Freed from Canada, Huawei executive Meng Wanzhou hailed as hero upon return to China

Hong Kong Huawei executive Meng Wanzhou, who spent nearly three years in house arrest in Canada, returned home late Saturday, ending a prolonged extradition fight with the United States and sparking an outburst of national pride in China, where her release has been portrayed as a diplomatic victory for Beijing.

Meng, who was wanted by US federal prosecutors for fraud charges related to alleged Iran sanction violations, was arrested in Vancouver in December 2018. Beijing has called it a political arrest by the former Trump administration, and repeatedly demanded she be released.
Her legal battle strained relations between China, the United States and Canada, especially after Beijing detained two Canadians following Meng’s arrest — a move widely interpreted as political retaliation.
    On Friday, Meng was allowed to go home after reaching an agreement with the US Department of Justice to defer her prosecution until late 2022, after which point her charges could be dropped. Hours after her release, the two Canadians detained by China, Michael Kovrig and Michael Spavor, were also freed.
      On Saturday evening, the southern Chinese city of Shenzhen, where the tech giant Huawei is headquartered, rolled out a red carpet welcome for Meng, who arrived on a flight chartered by the Chinese government.
        Wearing a red dress, Meng emerged from the plane without a face mask and waved to a crowd of more than 100 people waving Chinese flags and shouting “welcome home.”
        “I’m finally back home!” Meng said in a brief speech to those assembled on the tarmac, expressing gratitude to her “great motherland,” the ruling Communist Party and, specifically, Chinese President Xi Jinping.
          Crowds hold banners and placards reading "welcome home Meng Wanzhou" as they wait for Huawei executive Meng Wanzhou at Shenzhen Bao'an International Airport on September 25.

          “As an ordinary Chinese citizen who had suffered this plight and been stranded abroad for three years, there was never a moment where I did not feel the care and warmth of the Party, the motherland and the people,” said Meng, who is the daughter of Huawei’s founder, Ren Zhengfei.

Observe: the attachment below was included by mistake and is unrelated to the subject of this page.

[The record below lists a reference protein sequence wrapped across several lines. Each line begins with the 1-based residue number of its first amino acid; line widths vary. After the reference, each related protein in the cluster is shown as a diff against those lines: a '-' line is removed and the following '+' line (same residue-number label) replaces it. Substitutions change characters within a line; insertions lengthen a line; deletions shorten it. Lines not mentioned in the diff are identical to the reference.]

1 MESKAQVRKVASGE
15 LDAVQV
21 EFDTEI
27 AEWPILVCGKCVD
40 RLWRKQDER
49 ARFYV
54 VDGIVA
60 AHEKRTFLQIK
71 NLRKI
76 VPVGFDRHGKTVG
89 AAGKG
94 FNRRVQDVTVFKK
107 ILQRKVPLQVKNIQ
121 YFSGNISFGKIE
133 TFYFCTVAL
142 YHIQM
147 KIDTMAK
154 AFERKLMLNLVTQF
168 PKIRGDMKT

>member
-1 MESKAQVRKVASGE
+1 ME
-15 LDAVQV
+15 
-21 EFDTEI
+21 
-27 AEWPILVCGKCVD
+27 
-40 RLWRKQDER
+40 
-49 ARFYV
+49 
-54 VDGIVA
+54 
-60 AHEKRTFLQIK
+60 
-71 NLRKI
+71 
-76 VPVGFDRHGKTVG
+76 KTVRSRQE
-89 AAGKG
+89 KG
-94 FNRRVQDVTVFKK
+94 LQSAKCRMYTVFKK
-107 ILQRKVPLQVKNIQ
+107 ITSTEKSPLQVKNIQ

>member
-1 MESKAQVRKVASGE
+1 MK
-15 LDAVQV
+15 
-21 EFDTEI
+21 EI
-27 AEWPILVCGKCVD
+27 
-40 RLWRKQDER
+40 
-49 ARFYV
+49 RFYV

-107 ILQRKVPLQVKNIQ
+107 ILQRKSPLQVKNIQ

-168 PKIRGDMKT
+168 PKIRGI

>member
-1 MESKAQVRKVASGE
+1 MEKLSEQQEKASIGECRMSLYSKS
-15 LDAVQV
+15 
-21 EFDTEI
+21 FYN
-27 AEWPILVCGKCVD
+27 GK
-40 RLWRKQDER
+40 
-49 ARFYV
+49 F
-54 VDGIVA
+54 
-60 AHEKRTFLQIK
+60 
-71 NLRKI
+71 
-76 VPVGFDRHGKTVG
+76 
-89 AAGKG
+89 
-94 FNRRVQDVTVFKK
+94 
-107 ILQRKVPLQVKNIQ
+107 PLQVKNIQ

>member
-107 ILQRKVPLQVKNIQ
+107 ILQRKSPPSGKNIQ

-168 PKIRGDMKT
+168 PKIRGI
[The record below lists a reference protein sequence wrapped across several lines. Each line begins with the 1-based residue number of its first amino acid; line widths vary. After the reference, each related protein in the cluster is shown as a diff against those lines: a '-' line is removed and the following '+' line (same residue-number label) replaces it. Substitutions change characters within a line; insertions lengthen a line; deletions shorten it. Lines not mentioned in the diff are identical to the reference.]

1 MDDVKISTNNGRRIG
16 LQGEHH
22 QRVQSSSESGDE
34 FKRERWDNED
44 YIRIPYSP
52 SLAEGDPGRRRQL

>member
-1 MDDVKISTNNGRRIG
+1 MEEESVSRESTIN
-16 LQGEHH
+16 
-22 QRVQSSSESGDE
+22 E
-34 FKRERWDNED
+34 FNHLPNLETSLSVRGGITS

“Chairman Xi cares about the safety of every Chinese citizen, and he also keeps my situation on his mind. I am deeply moved.”
          Meng ended her speech vowing to uphold the leadership of Xi and the party, and pledging loyalty to her country.
          “Where there is a Chinese flag, there is a beacon of faith,” she said emotionally. “If faith has a color, it must be China red.”
          While Meng had repeatedly called herself an “ordinary Chinese” in the speech, the grand reception for her was anything but ordinary.
          As her plane descended toward the airport, it was greeted by a special message from the control tower: “Here is China’s Shenzhen Baoan Airport. The motherland is forever your most powerful support. Welcome back, Ms. Meng Wanzhou!”
          Inside the arrival hall, hundreds of people gathered to welcome Meng. Holding national flags, flowers and banners, the crowd erupted in national pride, shouting slogans including “long live the motherland” and belting out patriotic songs.
          Downtown, Shenzhen’s tallest skyscrapers lit up with the message: “Welcome home Meng Wanzhou!”
          Shenzhen's tallest skyscraper, the Ping An Finance Centre, is lit up with a message welcoming Meng Wanzhou home.